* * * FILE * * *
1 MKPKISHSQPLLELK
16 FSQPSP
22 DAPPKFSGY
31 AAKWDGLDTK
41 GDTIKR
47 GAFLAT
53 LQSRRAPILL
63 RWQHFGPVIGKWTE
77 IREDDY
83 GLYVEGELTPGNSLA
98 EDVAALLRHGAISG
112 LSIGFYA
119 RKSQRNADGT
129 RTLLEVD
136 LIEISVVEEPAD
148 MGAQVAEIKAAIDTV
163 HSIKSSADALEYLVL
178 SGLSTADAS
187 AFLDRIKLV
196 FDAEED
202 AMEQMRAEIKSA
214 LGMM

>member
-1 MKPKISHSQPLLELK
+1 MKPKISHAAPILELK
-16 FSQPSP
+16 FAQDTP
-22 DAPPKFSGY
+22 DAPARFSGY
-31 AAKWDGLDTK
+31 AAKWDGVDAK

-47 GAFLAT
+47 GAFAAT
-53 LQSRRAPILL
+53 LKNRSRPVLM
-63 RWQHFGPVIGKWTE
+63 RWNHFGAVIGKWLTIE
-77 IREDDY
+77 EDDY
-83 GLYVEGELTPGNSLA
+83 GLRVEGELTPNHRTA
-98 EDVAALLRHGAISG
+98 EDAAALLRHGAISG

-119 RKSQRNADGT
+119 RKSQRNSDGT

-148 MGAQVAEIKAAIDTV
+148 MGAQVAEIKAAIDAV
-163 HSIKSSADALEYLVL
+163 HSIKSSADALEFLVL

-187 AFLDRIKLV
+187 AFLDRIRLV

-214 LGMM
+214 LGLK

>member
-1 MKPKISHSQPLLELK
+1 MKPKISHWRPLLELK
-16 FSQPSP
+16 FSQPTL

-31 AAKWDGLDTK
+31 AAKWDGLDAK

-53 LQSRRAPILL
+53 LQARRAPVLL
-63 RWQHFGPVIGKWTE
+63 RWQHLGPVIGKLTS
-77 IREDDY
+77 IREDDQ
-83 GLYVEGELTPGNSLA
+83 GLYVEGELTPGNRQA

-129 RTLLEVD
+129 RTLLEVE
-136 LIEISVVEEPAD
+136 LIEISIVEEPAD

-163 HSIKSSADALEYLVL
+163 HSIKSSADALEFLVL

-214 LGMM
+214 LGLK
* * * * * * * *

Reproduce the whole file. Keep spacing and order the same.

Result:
1 MKPKISHSQPLLELK
16 FSQPSP
22 DAPPKFSGY
31 AAKWDGLDTK
41 GDTIKR
47 GAFLAT
53 LQSRRAPILL
63 RWQHFGPVIGKWTE
77 IREDDY
83 GLYVEGELTPGNSLA
98 EDVAALLRHGAISG
112 LSIGFYA
119 RKSQRNADGT
129 RTLLEVD
136 LIEISVVEEPAD
148 MGAQVAEIKAAIDTV
163 HSIKSSADALEYLVL
178 SGLSTADAS
187 AFLDRIKLV
196 FDAEED
202 AMEQMRAEIKSA
214 LGMM

>member
-1 MKPKISHSQPLLELK
+1 MKPKISHAAPILELK
-16 FSQPSP
+16 FAQDTP
-22 DAPPKFSGY
+22 DAPARFSGY
-31 AAKWDGLDTK
+31 AAKWDGVDAK

-47 GAFLAT
+47 GAFAAT
-53 LQSRRAPILL
+53 LKNRSRPVLM
-63 RWQHFGPVIGKWTE
+63 RWNHFGAVIGKWLTIE
-77 IREDDY
+77 EDDY
-83 GLYVEGELTPGNSLA
+83 GLRVEGELTPNHRTA
-98 EDVAALLRHGAISG
+98 EDAAALLRHGAISG

-119 RKSQRNADGT
+119 RKSQRNSDGT

-148 MGAQVAEIKAAIDTV
+148 MGAQVAEIKAAIDAV
-163 HSIKSSADALEYLVL
+163 HSIKSSADALEFLVL

-187 AFLDRIKLV
+187 AFLDRIRLV

-214 LGMM
+214 LGLK

>member
-1 MKPKISHSQPLLELK
+1 MKPKISHWRPLLELK
-16 FSQPSP
+16 FSQPTL

-31 AAKWDGLDTK
+31 AAKWDGLDAK

-53 LQSRRAPILL
+53 LQARRAPVLL
-63 RWQHFGPVIGKWTE
+63 RWQHLGPVIGKLTS
-77 IREDDY
+77 IREDDQ
-83 GLYVEGELTPGNSLA
+83 GLYVEGELTPGNRQA

-129 RTLLEVD
+129 RTLLEVE
-136 LIEISVVEEPAD
+136 LIEISIVEEPAD

-163 HSIKSSADALEYLVL
+163 HSIKSSADALEFLVL

-214 LGMM
+214 LGLK